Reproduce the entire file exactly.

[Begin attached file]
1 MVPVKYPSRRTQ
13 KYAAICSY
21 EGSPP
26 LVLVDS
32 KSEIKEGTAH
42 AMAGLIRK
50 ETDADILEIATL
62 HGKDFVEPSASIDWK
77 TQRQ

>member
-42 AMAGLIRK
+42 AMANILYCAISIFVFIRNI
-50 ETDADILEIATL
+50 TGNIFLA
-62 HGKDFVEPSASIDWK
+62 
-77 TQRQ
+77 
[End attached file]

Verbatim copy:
1 MVPVKYPSRRTQ
13 KYAAICSY
21 EGSPP
26 LVLVDS
32 KSEIKEGTAH
42 AMAGLIRK
50 ETDADILEIATL
62 HGKDFVEPSASIDWK
77 TQRQ

>member
-42 AMAGLIRK
+42 AMANILYCAISIFVFIRNI
-50 ETDADILEIATL
+50 TGNIFLA
-62 HGKDFVEPSASIDWK
+62 
-77 TQRQ
+77 